Pride of place at Dawn Porter's wedding to Bridesmaids actor Chris O'Dowd this August will be their precious dog Potato….as the ring bearer.
"The minute Chris proposed to me, we knew what Potato's job would be when we got married. We didn't even discuss it! It was a given. He will probably wear a bow tie with a little pouch for the ring," says the 33-year-old TV presenter and writer.
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She first set eyes on Potato – "who also answers to Spuddy if its too embarrassing yelling out his name in the park" - as a rescue dog (a Jack Russell with "possibly a bit of whippet or dalmation in him") when she and Chris were living in Hollywood.
"There is a huge problem with stray dogs over there, so I wanted to help out the dog pounds by fostering dogs for a couple of weeks until they were adopted.
"But the moment Chris and I walked in and saw Potato, it was a total thunderbolt, We fell in love with him and knew that we could never give him back. So when we moved back to the UK, he flew with us. Potato has some serious airmiles."
It was also in Hollywood that Dawn (who is writing a novel Paper Aeroplanes, the first of two, which is loosely based on her own childhood in Guernsey) set eyes on the other love of her life, Irish actor Chris O’Dowd when she met him at her 30th birthday party.
Living in LA for a year, she had never seen him in the Channel Four comedy IT Crowd, and didn’t have a clue who he was.
"But he was the best birthday present I've ever had. It was instant. He walked up to me at my party, and I just said oh my God.
I remember his big smiling face, and his big long arms wrapping around me and introducing himself in a hot Irish accent, and then he was gone. And I spent the rest of the night thinking where did that man go?"
When he called to ask her out for dinner, she agreed.
"But then I called him back and said no I can't. I was on the tail end of seeing someone else . So I wasn't 100 percent available," says Dawn.
"A week later it had all gone wrong, so I called Chris back and said, really sorry but I appear to be single again, so if you still want to go out that would be really nice." Dawn says she knew she had met her Mr Right.
"I think that's what people mean when they talk about a chemical reaction from someone. I knew he was someone I was never breaking up with. I'd been single for all my twenties and never had that feeling before. I couldn't have given two hoots about relationships before that. My heart was never in it.
"I don't think Chris had that experience. He had just come out of a long term relationship, so he was more happy to date and not get serious. It took about six months to be official."
Now that Chris is busy filming movies all over the world, the couple have to deal with time apart.
"We do our best not to do more than three weeks at a time. Some people talk about their relationships getting into a routine. Chris and I have never had the chance to have a routine, so ours is exciting because of that. Missing each other, then seeing each other again. We certainly don’t get bored with each other."
Much as she enjoyed seeing him as the Irish policeman in the hit movie Bridesmaids, she much prefers him in his new role in The Sapphires which premiered at Cannes recently.
He has also been filming the semi-autobiographical Moone Boy for Sky 1, set in '80s Ireland and filmed in Dublin.
"It's weird when you are watching your boyfriend being all romantic in a movie and the girls are saying oh he's so perfect. Chris as the lovely sweet boyfriend in Bridesmaids is not what I am really interested in. I like it when he is a bit rough and sexy and drinking whisky because that's the guy I know."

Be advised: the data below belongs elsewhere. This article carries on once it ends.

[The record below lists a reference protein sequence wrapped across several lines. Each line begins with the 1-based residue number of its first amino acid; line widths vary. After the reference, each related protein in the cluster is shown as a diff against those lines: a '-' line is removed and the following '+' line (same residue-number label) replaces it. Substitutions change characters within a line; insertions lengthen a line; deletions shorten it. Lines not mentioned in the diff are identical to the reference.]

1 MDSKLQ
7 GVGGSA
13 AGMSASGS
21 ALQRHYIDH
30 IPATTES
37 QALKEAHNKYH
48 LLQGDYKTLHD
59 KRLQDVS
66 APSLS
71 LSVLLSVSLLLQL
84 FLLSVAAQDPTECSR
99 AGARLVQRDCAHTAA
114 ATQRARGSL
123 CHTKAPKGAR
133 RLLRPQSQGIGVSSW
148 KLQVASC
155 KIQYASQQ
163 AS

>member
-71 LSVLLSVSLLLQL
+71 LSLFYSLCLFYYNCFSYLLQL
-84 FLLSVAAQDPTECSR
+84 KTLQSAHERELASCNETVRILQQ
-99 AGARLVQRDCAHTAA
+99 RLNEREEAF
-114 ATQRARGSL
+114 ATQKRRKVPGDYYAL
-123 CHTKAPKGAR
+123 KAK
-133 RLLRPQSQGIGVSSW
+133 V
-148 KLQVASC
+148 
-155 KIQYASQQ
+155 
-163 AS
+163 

In The Sapphires, set in 1968, he plays the manager of an all-girl Aboriginal band who travel to entertain the troops in Vietnam.
"In Sapphires he is still very sweet but I think he looks far more sexy with all his Hawaiian shirts and jeans and looks of a bit of a mess which is what I fell in love with."
On their wedding day Potato (his name hails from Dawn's love of the food) will join the couple in the celebrations.
"I am thinking of it in terms of a party rather than a wedding really. We are trying to keep it as informal and fun as possible. I can't stand the formalities of weddings," adds Dawn, who has been out and about with Potato in London recently to champion the cause of small dogs and their owners in the UK for the Paws in Places campaign run by Cesar.
As a nation of dog lovers, it appears that shops and cafes in Britain have the worst record when it comes to making pets and their owners feel welcome. So Dawn took Potato out shopping to see if doors were shut in her face.
"Where I live in Bermondsey, it's amazing. You can take your dog into cafes, shops and pubs. It's such a doggy area that they would be stupid not to.
"But when I come into Soho for meetings, I usually have to tie him up outside if I go into a café which is quite frightening because so many animals get stolen. It would be cool if you had more places you could go, and more cafes you could sit in."
When she tried to go clothes shopping with Potato in Topshop, she was told he could stay if she carried him. But when she took him into Marks & Spencer she was asked to leave.
Says Dawn: "I think it sometimes depends on the dog you have. Potato is a medium sized gentle looking dog. If I walked in with a big wet Labrador it might be a different story."
Meanwhile Potato is fully enjoying his starring role in the campaign: "He is a real diva, but he is being rewarded with cuddles, which he loves. I really want Chris to use him in one of his films."
Go to facebook.com/cesarpawsinplaces to join Cesar's Paws in Places discussion and to find dog-friendly places near you.